Steven Hayne

Steven Hayne in the News

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Fallen Mississippi medical examiner Steven Hayne is back in the news, though if you read Reason, you'll already be familiar with the particulars.

First, Jackson TV station WLBT picks up the story, first reported here a few weeks ago, about several Mississippi coroners' remarkable plan to have Hayne resume doing autopsies in the state.

Second, CNN brought some welcome national exposure to the story yesterday, with a report posted to the website for Anderson Cooper's show. I've heard mixed reports on whether the story will make it on to Cooper's actual show. Would be great if it did.

Welcome to the party, gang!

Archive of Reason reporting on Hayne and disgraced bite mark specialist Michael West here.

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  1. It’s been said before, but you’re doing a man’s job, Mr. Balko.

    Edmonds, then only 14, was accused of murdering his brother-in-law, Joey Fulgham, who had been shot in the head with a single bullet.

    Dr. Hayne performed the autopsy on Fulgham and concluded that “within reasonable medical certainty,” two people had likely fired the murder weapon. Dr. Hayne based his findings on his examination of the gunshot wound.

    “Since it would be past the center line of the decedent’s head when fired, 20 degrees past the center line of the head, so therefore, it would be consistent with two people involved,” Dr. Hayne said on the witness stand.

    Wizzle wuzzle?

    Do you have any idea as to the likelihood of Hayne’s return?

  2. Ya’ll will concur I am sure. I am a great big ole gullible moran most of the time. But this 2 people shootin thing? It may well be the biggest buncha horseshit I ever heard.

  3. Get a brain, brotherben!

    (should I post the picture in honor of joe, ya morans?)

  4. Haynes’s lawyer sums it up right here.

    “If there was a mistake made in Edmonds’ first trial, according to Danks, it was made by the trial judge, who should not have allowed Dr. Hayne to testify about the two-shooter theory.”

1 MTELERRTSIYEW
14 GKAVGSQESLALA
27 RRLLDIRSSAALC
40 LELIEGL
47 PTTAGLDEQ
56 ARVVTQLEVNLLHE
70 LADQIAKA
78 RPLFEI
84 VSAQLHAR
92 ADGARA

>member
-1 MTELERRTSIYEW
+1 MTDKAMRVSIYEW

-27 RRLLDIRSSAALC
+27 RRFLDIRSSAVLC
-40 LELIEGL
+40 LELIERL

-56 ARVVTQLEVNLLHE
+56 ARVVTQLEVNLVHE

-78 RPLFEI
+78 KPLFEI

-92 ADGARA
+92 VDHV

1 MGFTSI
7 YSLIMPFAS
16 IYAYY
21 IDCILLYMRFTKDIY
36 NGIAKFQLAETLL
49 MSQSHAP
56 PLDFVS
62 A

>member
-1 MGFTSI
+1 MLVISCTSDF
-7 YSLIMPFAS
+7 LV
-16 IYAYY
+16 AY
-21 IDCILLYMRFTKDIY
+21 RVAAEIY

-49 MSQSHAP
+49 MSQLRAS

The overall problem isn’t with Haynes, it’s with the judical system in MS.

  5. The overall problem isn’t with Haynes, it’s with the judical system in MS.

    It doesn’t have to be either or.

    Just because the judicial system is fucked up doesn’t justify unethical and dishonest behavior on the part of Hayne.

  6. Imagine people like Hayne in charge of health care.

  7. Imagine people like Hayne in charge of health care.

    No problem, I have it on good authority that there will be accountability through the political process to deal with people like Hayne in a public system, as opposed to the zero accountability there is in a private system.

    For instance, every four years we’ll get to elect a president. At that time, that president will appoint a “Health Czar”, then congress and the senate will debate the merits of…

    Ahh, the long winter evenings will fly by.

  8. Oh wait, Hayne is in a public system… so the system is working. Nothing to see here, move along.

  9. “””Just because the judicial system is fucked up doesn’t justify unethical and dishonest behavior on the part of Hayne.””

    If the system didn’t hire him, he wouldn’t be a problem. Or, he would be a problem somewhere else. As in most jobs, the employer is responsible for who they hire. Sure Haynes would be just a big of a hack, unemployed or not, but an unemployed Haynes can’t put people in jail.

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